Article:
Poor People’s Campaign Delegation to the Vatican

By The Rev. Dr. WIlliam J. Barber, II, President & Sr. Lecturer of Repairers of the Breach; National Co-Chair of the Poor People’s Campaign: A National Call For Moral Revival; Pastor, Greenleaf Christian Church; Member of College of Affirming And Accepting Bishops

The Rev. Dr. William J. Barber, II with Muslim, Jewish, Christian, and other moral leaders at the US Capitol building on Jan. 9 2017, following a #MoralMarch and protest against the nomination of former Sen. Jeff Sessions for US Attorney General.

Along with our sister Mary Kay Henry, International President of the Service Employees International Union, Roz Pelles, Bishop Tonia Rawls, Charmeine Fletcher, the Rev. Shryl Uzzell, Yara Allen, my wife, mother, eldest son, and I traveled to the Vatican’s international conference of trade unions over the American Thanksgiving weekend as a delegation from the Poor People’s Campaign: A National Call for Moral Revival.

We had heard Pope Francis declare that “solidarity, understood in its deepest sense, is a way of making history,” and we sense, as the Scriptures say, that deep calls out to deep when we hear the Holy Father proclaim good news to the poor. Sadly, the tragedy in Egypt interrupted our scheduled audience with Pope Francis last Friday, but we were grateful for our time with Cardinal Peter K.A. Turkson, who delivered greetings from the Holy Father. “I hope that this Congress will produce a synergy able to propose concrete lines of action,” Pope Francis wrote, “starting from the perspective of workers, ways leading to human, integral, sustainable and fraternal development.”

I was grateful for the opportunity to share with workers and faith leaders from around the world the line of action we have committed ourselves to here in the United States. Theo-musicologist Yara Allen, my colleague at Repairers of the Breach, led the Congress in singing “Somebody’s Hurting My Brother, and It’s Gone on Far Too Long.” There was, indeed, a synergy of the Spirit. People from all over the world took off their translation ear pieces, stood and sang together.

We will conclude our four month listening tour on Monday as representatives of our national steering committee and 25 state steering committees join the Rev. Dr. Liz Theoharis and myself in Washington, DC, for the official launch of Poor People’s Campaign: A National Call for Moral Revival. Join us from wherever you are on livestream and sign up here to receive regular updates as we move into the next phase of this work.

Below is the full text of my remarks to the Vatican Congress:

We are gathered together as faith leaders and trade union leaders because the Holy Father, Pope Francis, has diagnosed the moral crisis of our time as a divide in the human family which is exacerbated by social and economic forces.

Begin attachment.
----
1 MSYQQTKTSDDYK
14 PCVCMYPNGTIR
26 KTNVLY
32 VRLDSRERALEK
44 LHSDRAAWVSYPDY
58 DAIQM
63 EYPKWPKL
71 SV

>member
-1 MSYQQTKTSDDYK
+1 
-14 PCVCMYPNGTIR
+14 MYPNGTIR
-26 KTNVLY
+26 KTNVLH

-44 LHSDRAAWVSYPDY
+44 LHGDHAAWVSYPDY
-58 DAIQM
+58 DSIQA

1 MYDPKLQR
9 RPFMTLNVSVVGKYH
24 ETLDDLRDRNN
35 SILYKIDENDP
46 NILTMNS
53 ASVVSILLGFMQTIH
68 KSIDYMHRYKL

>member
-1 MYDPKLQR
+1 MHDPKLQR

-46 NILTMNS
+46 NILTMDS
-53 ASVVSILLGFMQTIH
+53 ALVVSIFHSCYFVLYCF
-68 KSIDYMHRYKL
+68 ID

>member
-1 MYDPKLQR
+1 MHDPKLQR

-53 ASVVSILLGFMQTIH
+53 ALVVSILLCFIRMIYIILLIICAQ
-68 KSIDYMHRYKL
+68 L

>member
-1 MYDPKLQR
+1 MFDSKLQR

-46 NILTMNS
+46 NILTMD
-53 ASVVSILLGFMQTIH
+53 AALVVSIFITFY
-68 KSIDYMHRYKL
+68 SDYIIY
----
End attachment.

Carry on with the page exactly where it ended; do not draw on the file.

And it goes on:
• The concentration of income in the hands of a few has become a conspicuous trend in the global economy.

• People “discarded” by our economies hardly interrupt the naïve optimism of the “trickle-down theory.”

• Poverty grows alongside developments in technology that could reduce mortality rates, while hunger increases alongside possibilities of food production at lower costs.

• Personal isolation and anonymity are far too commonplace amidst a plethora of social networks and communications.

• Misery has become the norm for far too many who live in the midst of obscene opulence.

• The super-rich arrogantly praise the market while governments are increasingly unable to impose regulations needed for the common good.

In the context of this moral crisis, Pope Francis has made a global appeal with the encyclical Laudato Si’ “to bring the whole human family together to seek sustainable and integral development.” In his call for the care of our common home, he confronts neoliberalism and its economic theories. He contrasts community with isolated individuals; integrated development (state-society) with the absolute rule of the market; solidarity fellowship and care for each other with hedonistic, consumerist and profligate individualism.

Rightfully, the Pope has noted at the start of the twenty-first century that religious leaders must play a leading role in the struggle for justice in dialogue with all social and political actors. We must articulate a way of thinking that brings together the complexity of the current situation and proposes an action strategy for the construction of a just society. Not only is democracy at stake, but the wellbeing of world itself.

Certain greedy oligarchs in society care only about money now and not death later. They are pouring pornographic sums of money into the campaigns of strong men and strong women with the goal of creating government for profits, not for people. In this context, trade unions must deal with new issues that go beyond just the labor issue.

Trade union organizations must become key factors in the inclusion, participation, and full integration into society of those who do not have “land, roof, and work.” The monumental contribution of Pope Francis framing in Laudato si’ is his clear call to frame work and labor rights in moral terms. This framing merges our most fundamental religious, human, and progressive values. It helps us views the common good as a divine call and moral demand of God to be implemented in the world and worked out in the public square. This reiterates the message at the heart of Jeremiah 22:1–5:

God’s orders: “Go to the royal palace and deliver this Message. Say, ‘Listen to what God says, O King of Judah, you who sit on David’s throne — you and your officials and all the people who go in and out of these palace gates. This is God’s Message: Attend to matters of justice. Set things right between people. Rescue victims from their exploiters. Don’t take advantage of the homeless, the orphans, the widows. Stop the murdering!

Furthermore, the Holy Father’s call reminds us that Jesus in his first public proclamation challenged elitism and the unjust stratification of Roman society by giving a preeminent place and concern for the poor, the broken hearted, the bruised, the oppressed, and all those made to feel unaccepted and denied full participation in the jubilee of justice that God requires.

Pope Francis’ call for solidarity in the movement on multiple social and political battle fronts also challenges the labor movement to have a broader conception of movement building than just fighting to protect industry-based labor rights, as seen though the narrow lens of job sustainability.